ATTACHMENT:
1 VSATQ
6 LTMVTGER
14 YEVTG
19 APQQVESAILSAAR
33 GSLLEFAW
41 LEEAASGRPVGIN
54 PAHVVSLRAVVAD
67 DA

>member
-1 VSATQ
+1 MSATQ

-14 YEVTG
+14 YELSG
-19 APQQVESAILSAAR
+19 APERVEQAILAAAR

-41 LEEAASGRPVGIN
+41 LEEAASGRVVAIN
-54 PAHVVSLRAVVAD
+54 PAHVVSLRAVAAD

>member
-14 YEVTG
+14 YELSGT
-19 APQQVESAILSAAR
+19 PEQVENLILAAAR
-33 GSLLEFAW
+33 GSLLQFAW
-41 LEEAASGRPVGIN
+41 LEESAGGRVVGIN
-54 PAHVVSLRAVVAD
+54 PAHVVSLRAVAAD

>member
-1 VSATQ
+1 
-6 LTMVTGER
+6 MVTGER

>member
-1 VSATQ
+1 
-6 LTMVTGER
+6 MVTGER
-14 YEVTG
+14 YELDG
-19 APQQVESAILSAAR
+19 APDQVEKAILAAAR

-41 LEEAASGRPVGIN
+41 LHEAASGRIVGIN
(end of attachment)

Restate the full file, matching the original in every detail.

1 VSATQ
6 LTMVTGER
14 YEVTG
19 APQQVESAILSAAR
33 GSLLEFAW
41 LEEAASGRPVGIN
54 PAHVVSLRAVVAD
67 DA

>member
-1 VSATQ
+1 MSATQ

-14 YEVTG
+14 YELSG
-19 APQQVESAILSAAR
+19 APERVEQAILAAAR

-41 LEEAASGRPVGIN
+41 LEEAASGRVVAIN
-54 PAHVVSLRAVVAD
+54 PAHVVSLRAVAAD

>member
-14 YEVTG
+14 YELSGT
-19 APQQVESAILSAAR
+19 PEQVENLILAAAR
-33 GSLLEFAW
+33 GSLLQFAW
-41 LEEAASGRPVGIN
+41 LEESAGGRVVGIN
-54 PAHVVSLRAVVAD
+54 PAHVVSLRAVAAD

>member
-1 VSATQ
+1 
-6 LTMVTGER
+6 MVTGER

>member
-1 VSATQ
+1 
-6 LTMVTGER
+6 MVTGER
-14 YEVTG
+14 YELDG
-19 APQQVESAILSAAR
+19 APDQVEKAILAAAR

-41 LEEAASGRPVGIN
+41 LHEAASGRIVGIN